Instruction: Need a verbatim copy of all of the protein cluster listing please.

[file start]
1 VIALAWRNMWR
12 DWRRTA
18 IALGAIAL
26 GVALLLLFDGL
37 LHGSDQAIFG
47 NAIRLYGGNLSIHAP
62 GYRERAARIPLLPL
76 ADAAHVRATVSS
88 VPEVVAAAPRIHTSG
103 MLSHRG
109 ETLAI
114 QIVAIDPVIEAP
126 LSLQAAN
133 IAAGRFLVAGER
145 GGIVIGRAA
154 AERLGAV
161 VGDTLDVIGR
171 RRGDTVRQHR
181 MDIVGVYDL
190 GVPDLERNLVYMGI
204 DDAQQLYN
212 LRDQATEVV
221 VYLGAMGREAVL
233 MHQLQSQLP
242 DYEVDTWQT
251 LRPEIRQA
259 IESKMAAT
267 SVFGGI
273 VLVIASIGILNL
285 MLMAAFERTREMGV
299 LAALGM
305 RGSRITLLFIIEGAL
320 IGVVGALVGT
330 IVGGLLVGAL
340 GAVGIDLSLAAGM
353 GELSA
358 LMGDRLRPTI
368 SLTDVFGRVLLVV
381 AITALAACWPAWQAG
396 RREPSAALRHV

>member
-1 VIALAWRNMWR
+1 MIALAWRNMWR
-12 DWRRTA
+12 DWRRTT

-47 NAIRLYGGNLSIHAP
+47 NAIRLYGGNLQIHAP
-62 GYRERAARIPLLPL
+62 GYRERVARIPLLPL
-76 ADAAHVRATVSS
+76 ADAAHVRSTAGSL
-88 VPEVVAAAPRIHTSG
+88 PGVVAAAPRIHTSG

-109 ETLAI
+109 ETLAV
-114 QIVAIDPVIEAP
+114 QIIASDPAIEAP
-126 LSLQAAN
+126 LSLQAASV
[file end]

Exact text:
1 VIALAWRNMWR
12 DWRRTA
18 IALGAIAL
26 GVALLLLFDGL
37 LHGSDQAIFG
47 NAIRLYGGNLSIHAP
62 GYRERAARIPLLPL
76 ADAAHVRATVSS
88 VPEVVAAAPRIHTSG
103 MLSHRG
109 ETLAI
114 QIVAIDPVIEAP
126 LSLQAAN
133 IAAGRFLVAGER
145 GGIVIGRAA
154 AERLGAV
161 VGDTLDVIGR
171 RRGDTVRQHR
181 MDIVGVYDL
190 GVPDLERNLVYMGI
204 DDAQQLYN
212 LRDQATEVV
221 VYLGAMGREAVL
233 MHQLQSQLP
242 DYEVDTWQT
251 LRPEIRQA
259 IESKMAAT
267 SVFGGI
273 VLVIASIGILNL
285 MLMAAFERTREMGV
299 LAALGM
305 RGSRITLLFIIEGAL
320 IGVVGALVGT
330 IVGGLLVGAL
340 GAVGIDLSLAAGM
353 GELSA
358 LMGDRLRPTI
368 SLTDVFGRVLLVV
381 AITALAACWPAWQAG
396 RREPSAALRHV

>member
-1 VIALAWRNMWR
+1 MIALAWRNMWR
-12 DWRRTA
+12 DWRRTT

-47 NAIRLYGGNLSIHAP
+47 NAIRLYGGNLQIHAP
-62 GYRERAARIPLLPL
+62 GYRERVARIPLLPL
-76 ADAAHVRATVSS
+76 ADAAHVRSTAGSL
-88 VPEVVAAAPRIHTSG
+88 PGVVAAAPRIHTSG

-109 ETLAI
+109 ETLAV
-114 QIVAIDPVIEAP
+114 QIIASDPAIEAP
-126 LSLQAAN
+126 LSLQAASV